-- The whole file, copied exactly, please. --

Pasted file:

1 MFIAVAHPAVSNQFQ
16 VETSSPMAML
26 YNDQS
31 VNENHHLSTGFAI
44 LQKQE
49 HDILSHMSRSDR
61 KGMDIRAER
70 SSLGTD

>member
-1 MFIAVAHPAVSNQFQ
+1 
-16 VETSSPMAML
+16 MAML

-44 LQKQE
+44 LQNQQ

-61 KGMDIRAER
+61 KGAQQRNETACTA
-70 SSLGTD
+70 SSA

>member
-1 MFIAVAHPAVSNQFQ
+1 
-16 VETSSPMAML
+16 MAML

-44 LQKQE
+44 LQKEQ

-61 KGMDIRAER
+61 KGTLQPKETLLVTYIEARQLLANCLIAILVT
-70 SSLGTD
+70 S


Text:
1 MFIAVAHPAVSNQFQ
16 VETSSPMAML
26 YNDQS
31 VNENHHLSTGFAI
44 LQKQE
49 HDILSHMSRSDR
61 KGMDIRAER
70 SSLGTD

>member
-1 MFIAVAHPAVSNQFQ
+1 
-16 VETSSPMAML
+16 MAML

-44 LQKQE
+44 LQNQQ

-61 KGMDIRAER
+61 KGAQQRNETACTA
-70 SSLGTD
+70 SSA

>member
-1 MFIAVAHPAVSNQFQ
+1 
-16 VETSSPMAML
+16 MAML

-44 LQKQE
+44 LQKEQ

-61 KGMDIRAER
+61 KGTLQPKETLLVTYIEARQLLANCLIAILVT
-70 SSLGTD
+70 S